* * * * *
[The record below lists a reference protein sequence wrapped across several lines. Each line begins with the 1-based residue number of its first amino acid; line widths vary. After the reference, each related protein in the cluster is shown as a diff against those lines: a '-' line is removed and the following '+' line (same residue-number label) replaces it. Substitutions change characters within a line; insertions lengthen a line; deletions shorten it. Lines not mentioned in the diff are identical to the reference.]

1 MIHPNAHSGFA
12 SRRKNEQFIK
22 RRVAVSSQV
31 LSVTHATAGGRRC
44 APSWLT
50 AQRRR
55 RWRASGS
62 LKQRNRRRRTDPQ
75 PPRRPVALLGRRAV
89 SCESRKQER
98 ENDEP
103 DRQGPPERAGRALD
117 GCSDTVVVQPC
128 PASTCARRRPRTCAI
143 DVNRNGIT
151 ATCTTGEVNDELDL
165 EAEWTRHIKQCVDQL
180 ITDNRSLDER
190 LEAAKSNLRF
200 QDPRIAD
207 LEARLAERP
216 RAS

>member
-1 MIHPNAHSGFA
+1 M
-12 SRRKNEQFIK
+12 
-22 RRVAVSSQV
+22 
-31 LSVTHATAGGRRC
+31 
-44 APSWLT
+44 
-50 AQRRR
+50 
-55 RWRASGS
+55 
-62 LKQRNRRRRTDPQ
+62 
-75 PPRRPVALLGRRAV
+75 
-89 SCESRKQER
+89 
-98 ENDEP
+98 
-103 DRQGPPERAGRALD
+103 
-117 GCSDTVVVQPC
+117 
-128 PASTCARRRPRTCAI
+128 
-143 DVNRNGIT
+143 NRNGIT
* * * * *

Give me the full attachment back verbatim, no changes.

[The record below lists a reference protein sequence wrapped across several lines. Each line begins with the 1-based residue number of its first amino acid; line widths vary. After the reference, each related protein in the cluster is shown as a diff against those lines: a '-' line is removed and the following '+' line (same residue-number label) replaces it. Substitutions change characters within a line; insertions lengthen a line; deletions shorten it. Lines not mentioned in the diff are identical to the reference.]

1 MIHPNAHSGFA
12 SRRKNEQFIK
22 RRVAVSSQV
31 LSVTHATAGGRRC
44 APSWLT
50 AQRRR
55 RWRASGS
62 LKQRNRRRRTDPQ
75 PPRRPVALLGRRAV
89 SCESRKQER
98 ENDEP
103 DRQGPPERAGRALD
117 GCSDTVVVQPC
128 PASTCARRRPRTCAI
143 DVNRNGIT
151 ATCTTGEVNDELDL
165 EAEWTRHIKQCVDQL
180 ITDNRSLDER
190 LEAAKSNLRF
200 QDPRIAD
207 LEARLAERP
216 RAS

>member
-1 MIHPNAHSGFA
+1 M
-12 SRRKNEQFIK
+12 
-22 RRVAVSSQV
+22 
-31 LSVTHATAGGRRC
+31 
-44 APSWLT
+44 
-50 AQRRR
+50 
-55 RWRASGS
+55 
-62 LKQRNRRRRTDPQ
+62 
-75 PPRRPVALLGRRAV
+75 
-89 SCESRKQER
+89 
-98 ENDEP
+98 
-103 DRQGPPERAGRALD
+103 
-117 GCSDTVVVQPC
+117 
-128 PASTCARRRPRTCAI
+128 
-143 DVNRNGIT
+143 NRNGIT